Affiliation: University of Central Florida
Tiffany Earley-Spadoni is Assistant Professor in the Department of History at the University of Central Florida; she holds her degrees from the University of Georgia and Johns Hopkins University (MA and PhD). Her areas of specialization are geographic information systems (GIS), Digital Humanities, and the Ancient Near East. Professor Earley-Spadoni is the Director of the Vayots Dzor Fortress Landscapes Project in Armenia, and she is currently working on a monograph on “Urartu: a Spatial History” (in preparation).
Popular films and video games featuring beloved characters such as Indiana Jones and Lara Croft frequently portray archaeologists engaged in poor professional practices. While such depictions may inspire interest in the field, they do little to show what archaeologists actually do and how they do it. However, multimedia accounts of archaeology have improved in recent years as archaeologists have increasingly become engaged in multimedia projects. This lecture will provide an overview of the state-of-the-art in digital storytelling as well as describe specific multimedia initiatives being deployed by Earley-Spadoni in her active field project, the Vayot Dzor Fortress Landscapes Project, in Armenia.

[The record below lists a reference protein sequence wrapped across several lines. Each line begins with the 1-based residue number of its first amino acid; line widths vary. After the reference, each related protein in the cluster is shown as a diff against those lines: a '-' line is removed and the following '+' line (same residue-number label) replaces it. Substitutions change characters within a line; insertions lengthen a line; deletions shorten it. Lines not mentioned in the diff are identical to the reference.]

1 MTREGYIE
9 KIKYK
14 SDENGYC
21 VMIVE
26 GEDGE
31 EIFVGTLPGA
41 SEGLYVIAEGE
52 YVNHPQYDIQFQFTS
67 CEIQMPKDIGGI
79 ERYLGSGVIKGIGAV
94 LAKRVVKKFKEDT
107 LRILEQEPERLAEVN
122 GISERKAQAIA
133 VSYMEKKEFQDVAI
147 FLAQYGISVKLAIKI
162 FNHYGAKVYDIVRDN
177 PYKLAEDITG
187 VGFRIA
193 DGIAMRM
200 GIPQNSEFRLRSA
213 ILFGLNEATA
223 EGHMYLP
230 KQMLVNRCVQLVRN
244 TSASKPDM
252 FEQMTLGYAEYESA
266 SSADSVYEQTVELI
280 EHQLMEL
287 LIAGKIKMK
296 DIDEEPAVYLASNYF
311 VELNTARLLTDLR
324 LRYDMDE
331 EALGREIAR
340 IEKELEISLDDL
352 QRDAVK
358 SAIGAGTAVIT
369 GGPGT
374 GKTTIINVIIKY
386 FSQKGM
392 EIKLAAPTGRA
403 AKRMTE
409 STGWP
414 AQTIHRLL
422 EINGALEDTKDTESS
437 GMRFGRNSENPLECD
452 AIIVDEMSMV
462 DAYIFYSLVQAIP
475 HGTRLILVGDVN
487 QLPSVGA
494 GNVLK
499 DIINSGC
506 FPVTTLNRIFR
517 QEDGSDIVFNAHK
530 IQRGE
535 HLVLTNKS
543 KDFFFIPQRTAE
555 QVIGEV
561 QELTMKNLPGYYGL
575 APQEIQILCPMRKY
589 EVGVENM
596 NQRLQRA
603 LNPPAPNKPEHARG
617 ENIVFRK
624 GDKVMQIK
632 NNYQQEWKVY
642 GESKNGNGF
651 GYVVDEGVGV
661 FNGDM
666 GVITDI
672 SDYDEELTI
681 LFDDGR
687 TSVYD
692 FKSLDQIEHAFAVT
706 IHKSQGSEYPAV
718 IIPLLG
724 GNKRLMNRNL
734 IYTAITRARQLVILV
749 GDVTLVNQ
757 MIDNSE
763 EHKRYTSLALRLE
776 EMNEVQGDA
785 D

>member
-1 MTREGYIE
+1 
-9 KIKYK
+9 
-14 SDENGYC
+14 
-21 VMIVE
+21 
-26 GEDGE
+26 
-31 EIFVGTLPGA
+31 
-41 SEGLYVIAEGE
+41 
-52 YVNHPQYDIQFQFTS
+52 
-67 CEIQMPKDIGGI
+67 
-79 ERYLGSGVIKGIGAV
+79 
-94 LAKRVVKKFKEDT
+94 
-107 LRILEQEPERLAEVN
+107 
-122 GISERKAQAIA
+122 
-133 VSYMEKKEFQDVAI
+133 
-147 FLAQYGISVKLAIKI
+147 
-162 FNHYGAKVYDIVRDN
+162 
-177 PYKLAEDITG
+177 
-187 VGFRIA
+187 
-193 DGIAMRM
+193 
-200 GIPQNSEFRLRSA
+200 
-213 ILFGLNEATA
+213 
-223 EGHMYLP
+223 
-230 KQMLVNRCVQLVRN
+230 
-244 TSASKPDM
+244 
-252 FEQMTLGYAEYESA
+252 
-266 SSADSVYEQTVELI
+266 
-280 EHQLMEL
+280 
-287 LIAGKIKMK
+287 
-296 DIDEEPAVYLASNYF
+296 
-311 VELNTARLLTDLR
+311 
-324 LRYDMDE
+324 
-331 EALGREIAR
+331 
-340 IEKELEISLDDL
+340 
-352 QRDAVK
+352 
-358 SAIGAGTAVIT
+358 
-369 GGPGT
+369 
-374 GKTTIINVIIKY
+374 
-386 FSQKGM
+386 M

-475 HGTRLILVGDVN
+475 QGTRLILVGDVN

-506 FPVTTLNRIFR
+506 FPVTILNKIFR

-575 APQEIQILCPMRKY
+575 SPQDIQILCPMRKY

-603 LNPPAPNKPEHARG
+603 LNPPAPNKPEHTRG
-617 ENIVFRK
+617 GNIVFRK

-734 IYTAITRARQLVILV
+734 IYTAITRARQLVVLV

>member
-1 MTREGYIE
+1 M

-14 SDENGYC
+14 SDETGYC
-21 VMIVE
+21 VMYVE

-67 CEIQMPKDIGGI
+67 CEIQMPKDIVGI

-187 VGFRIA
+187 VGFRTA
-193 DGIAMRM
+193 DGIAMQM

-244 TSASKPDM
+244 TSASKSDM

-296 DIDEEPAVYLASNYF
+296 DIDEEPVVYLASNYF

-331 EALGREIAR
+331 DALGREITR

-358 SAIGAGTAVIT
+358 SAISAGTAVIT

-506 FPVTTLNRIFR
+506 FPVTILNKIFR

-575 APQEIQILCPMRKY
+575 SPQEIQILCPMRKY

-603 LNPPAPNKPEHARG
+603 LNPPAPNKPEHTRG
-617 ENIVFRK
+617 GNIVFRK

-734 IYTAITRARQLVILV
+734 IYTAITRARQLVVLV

Fire beacon communication is not simply an artistic invention of the Tolkien science fiction universe. Until quite recently in human history, people used systems of fire and smoke to communicate messages at the speed of light. The world’s oldest communications networks, however, originate in the fortress landscapes of the ancient Near East, and this lecture will discuss their invention and use in times of peril.
The Vayots Dzor Fortress Landscapes Project (VDFLP), an archaeological research project in Armenia directed by the speaker, is investigating fire beacon networks and other human responses to danger in a precarious alpine environment. In recent field seasons, the VDFLP team has performed regional survey and targeted excavations at major fortress sites. The ancient fortresses that dot the landscape date to both the Iron Age and the medieval Silk Roads periods, and the VDFLP is investigating the rise and fall of fortress culture during these two periods.
Short bibliography and/or website on lecture topic:
A blog post on our project by a participant: https://www.penn.museum/blog/museum/armenia/
A podcast (American Anthropologist) describing our research in progress: http://www.americananthropologist.org/2018/11/05/anthropological-airwaves-episode-10/
Website for the Vayots Dzor Fortress Landscapes Project: https://projects.cah.ucf.edu/armenia/
Infinite Armenias: Digital Storytelling as Public Archaeology: https://projects.cah.ucf.edu/infinitearmenias/